Martorell, 07/04/2016. – We use our sense of smell on a daily basis, even when creating a car. For María José López, her nose is an important tool in the work she does for SEAT. The chemical scientist and her team are specialists in sniffing out neutral scents that make up that special ‘new car smell’. It’s a virtually unknown profession.

“We individually analyse all the non-metal parts of a car and assess whether the smells released are suitable and pleasant”
she explains. “One of the tests we perform is to heat up the car to over 60 degrees and then the entire team gets in the car to evaluate how it smells”. Apparently, it’s easier to perform a smell test when the car is nice and warm.

The team constantly strive to ensure the most positive reaction when entering a car, “if one of the parts doesn’t smell quite right we activate a protocol to either replace it or find a possible solution”.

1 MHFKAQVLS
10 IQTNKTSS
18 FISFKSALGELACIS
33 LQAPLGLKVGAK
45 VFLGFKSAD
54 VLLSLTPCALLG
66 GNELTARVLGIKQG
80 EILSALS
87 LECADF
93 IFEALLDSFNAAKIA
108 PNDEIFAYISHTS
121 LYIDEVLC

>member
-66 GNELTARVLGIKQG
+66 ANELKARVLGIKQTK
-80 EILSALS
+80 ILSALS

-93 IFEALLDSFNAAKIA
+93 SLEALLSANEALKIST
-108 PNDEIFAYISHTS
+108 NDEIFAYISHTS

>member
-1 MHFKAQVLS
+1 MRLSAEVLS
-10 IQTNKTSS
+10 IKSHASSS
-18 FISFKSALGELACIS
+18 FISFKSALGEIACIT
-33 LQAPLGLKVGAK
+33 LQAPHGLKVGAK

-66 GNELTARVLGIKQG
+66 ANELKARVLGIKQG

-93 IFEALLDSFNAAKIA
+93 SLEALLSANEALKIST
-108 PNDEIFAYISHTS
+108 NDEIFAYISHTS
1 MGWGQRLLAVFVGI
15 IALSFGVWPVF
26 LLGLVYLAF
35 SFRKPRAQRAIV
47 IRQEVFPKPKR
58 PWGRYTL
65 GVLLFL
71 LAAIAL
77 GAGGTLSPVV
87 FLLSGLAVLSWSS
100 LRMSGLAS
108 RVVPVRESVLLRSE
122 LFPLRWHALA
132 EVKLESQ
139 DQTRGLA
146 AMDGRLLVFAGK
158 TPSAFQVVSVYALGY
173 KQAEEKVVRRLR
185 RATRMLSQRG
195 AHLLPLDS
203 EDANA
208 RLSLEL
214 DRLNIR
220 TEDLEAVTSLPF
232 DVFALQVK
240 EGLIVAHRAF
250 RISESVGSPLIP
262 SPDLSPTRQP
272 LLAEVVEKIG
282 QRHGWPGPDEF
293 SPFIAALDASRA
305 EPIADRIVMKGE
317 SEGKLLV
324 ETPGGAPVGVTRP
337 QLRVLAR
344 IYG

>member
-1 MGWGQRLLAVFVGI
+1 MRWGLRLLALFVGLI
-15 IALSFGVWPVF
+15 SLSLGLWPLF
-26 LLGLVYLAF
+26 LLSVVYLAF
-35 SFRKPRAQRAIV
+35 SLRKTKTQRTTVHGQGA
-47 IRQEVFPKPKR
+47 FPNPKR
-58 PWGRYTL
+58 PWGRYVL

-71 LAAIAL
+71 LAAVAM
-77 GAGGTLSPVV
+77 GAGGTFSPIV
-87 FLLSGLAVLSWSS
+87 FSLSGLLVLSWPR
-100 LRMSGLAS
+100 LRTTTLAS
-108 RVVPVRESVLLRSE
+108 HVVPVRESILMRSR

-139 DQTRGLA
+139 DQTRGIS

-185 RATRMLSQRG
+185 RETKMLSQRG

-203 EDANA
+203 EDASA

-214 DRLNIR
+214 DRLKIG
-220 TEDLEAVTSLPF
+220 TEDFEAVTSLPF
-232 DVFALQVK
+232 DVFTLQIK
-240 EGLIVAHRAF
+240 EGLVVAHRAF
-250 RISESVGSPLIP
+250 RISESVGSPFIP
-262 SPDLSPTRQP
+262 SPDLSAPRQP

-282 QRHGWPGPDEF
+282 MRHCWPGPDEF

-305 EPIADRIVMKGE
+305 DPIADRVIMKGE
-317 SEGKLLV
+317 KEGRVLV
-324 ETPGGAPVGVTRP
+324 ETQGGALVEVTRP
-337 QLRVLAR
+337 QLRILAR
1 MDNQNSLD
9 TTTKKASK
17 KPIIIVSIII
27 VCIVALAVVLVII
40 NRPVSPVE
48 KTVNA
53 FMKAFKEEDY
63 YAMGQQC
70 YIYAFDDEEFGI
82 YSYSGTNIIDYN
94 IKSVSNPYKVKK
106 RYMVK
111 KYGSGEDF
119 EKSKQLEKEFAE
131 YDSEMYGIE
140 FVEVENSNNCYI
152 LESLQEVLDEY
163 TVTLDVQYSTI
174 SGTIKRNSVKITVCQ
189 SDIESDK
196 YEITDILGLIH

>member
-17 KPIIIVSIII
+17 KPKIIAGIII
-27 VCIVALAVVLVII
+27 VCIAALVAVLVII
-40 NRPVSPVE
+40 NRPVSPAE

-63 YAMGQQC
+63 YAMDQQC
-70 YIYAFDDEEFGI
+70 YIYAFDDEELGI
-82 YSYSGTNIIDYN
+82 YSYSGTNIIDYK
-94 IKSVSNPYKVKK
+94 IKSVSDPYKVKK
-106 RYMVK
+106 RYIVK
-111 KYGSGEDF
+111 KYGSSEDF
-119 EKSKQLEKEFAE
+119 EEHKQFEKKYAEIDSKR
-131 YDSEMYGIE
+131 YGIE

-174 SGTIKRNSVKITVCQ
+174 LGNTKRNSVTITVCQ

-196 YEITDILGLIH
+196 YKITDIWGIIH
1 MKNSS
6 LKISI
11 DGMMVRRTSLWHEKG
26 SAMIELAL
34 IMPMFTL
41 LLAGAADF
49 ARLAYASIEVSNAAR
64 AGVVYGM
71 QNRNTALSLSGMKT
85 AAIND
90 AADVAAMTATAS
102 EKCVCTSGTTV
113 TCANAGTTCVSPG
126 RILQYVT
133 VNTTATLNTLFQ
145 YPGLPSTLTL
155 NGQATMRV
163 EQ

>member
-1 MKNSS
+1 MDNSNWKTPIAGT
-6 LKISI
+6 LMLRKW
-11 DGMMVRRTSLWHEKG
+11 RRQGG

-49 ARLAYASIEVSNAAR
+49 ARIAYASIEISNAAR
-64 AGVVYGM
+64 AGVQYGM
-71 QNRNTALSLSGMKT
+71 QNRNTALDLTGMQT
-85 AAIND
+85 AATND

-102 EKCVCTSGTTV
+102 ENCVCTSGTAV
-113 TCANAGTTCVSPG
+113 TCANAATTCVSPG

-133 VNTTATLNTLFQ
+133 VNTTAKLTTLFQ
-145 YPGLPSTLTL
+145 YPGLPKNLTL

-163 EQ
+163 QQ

Each team member has to have an acute sense of smell. But their job also has other requirements, like being a non-smoker and not wearing perfume – as it would affect the test results.

This kind of organoleptic testing began in the mid 90s and has since become increasingly more important. SEAT currently conducts over 400 tests every year to ensure that all vehicles leave the factory with a characteristic “new car smell”.